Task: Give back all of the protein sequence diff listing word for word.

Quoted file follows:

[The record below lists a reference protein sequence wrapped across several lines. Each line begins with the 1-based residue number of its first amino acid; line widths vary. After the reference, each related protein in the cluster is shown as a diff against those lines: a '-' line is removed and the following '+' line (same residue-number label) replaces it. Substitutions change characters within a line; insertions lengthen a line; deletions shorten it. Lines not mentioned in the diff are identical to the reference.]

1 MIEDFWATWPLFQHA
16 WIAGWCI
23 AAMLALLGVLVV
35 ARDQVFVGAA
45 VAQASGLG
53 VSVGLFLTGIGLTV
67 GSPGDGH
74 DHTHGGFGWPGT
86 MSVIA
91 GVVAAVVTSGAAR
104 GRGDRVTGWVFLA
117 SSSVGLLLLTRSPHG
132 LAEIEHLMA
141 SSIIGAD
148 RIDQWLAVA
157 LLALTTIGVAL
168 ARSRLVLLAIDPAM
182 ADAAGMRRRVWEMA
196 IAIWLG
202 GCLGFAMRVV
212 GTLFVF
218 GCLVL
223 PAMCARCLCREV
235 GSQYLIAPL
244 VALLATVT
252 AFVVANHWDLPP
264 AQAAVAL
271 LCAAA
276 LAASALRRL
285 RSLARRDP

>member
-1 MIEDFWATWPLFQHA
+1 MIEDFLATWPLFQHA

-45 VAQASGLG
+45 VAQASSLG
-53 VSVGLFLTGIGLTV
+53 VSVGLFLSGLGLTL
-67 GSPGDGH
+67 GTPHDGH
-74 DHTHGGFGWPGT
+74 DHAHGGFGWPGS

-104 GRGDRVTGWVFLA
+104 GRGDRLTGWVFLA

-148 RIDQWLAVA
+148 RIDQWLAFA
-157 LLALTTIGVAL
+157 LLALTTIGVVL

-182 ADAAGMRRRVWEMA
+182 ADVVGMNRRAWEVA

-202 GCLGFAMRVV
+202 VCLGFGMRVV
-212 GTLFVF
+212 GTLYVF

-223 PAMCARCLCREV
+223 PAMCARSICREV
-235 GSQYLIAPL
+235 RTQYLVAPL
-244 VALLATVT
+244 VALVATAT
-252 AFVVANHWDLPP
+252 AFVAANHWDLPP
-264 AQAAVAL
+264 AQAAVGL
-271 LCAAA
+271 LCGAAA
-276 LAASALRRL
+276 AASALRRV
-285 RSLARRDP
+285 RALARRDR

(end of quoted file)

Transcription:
[The record below lists a reference protein sequence wrapped across several lines. Each line begins with the 1-based residue number of its first amino acid; line widths vary. After the reference, each related protein in the cluster is shown as a diff against those lines: a '-' line is removed and the following '+' line (same residue-number label) replaces it. Substitutions change characters within a line; insertions lengthen a line; deletions shorten it. Lines not mentioned in the diff are identical to the reference.]

1 MIEDFWATWPLFQHA
16 WIAGWCI
23 AAMLALLGVLVV
35 ARDQVFVGAA
45 VAQASGLG
53 VSVGLFLTGIGLTV
67 GSPGDGH
74 DHTHGGFGWPGT
86 MSVIA
91 GVVAAVVTSGAAR
104 GRGDRVTGWVFLA
117 SSSVGLLLLTRSPHG
132 LAEIEHLMA
141 SSIIGAD
148 RIDQWLAVA
157 LLALTTIGVAL
168 ARSRLVLLAIDPAM
182 ADAAGMRRRVWEMA
196 IAIWLG
202 GCLGFAMRVV
212 GTLFVF
218 GCLVL
223 PAMCARCLCREV
235 GSQYLIAPL
244 VALLATVT
252 AFVVANHWDLPP
264 AQAAVAL
271 LCAAA
276 LAASALRRL
285 RSLARRDP

>member
-1 MIEDFWATWPLFQHA
+1 MIEDFLATWPLFQHA

-45 VAQASGLG
+45 VAQASSLG
-53 VSVGLFLTGIGLTV
+53 VSVGLFLSGLGLTL
-67 GSPGDGH
+67 GTPHDGH
-74 DHTHGGFGWPGT
+74 DHAHGGFGWPGS

-104 GRGDRVTGWVFLA
+104 GRGDRLTGWVFLA

-148 RIDQWLAVA
+148 RIDQWLAFA
-157 LLALTTIGVAL
+157 LLALTTIGVVL

-182 ADAAGMRRRVWEMA
+182 ADVVGMNRRAWEVA

-202 GCLGFAMRVV
+202 VCLGFGMRVV
-212 GTLFVF
+212 GTLYVF

-223 PAMCARCLCREV
+223 PAMCARSICREV
-235 GSQYLIAPL
+235 RTQYLVAPL
-244 VALLATVT
+244 VALVATAT
-252 AFVVANHWDLPP
+252 AFVAANHWDLPP
-264 AQAAVAL
+264 AQAAVGL
-271 LCAAA
+271 LCGAAA
-276 LAASALRRL
+276 AASALRRV
-285 RSLARRDP
+285 RALARRDR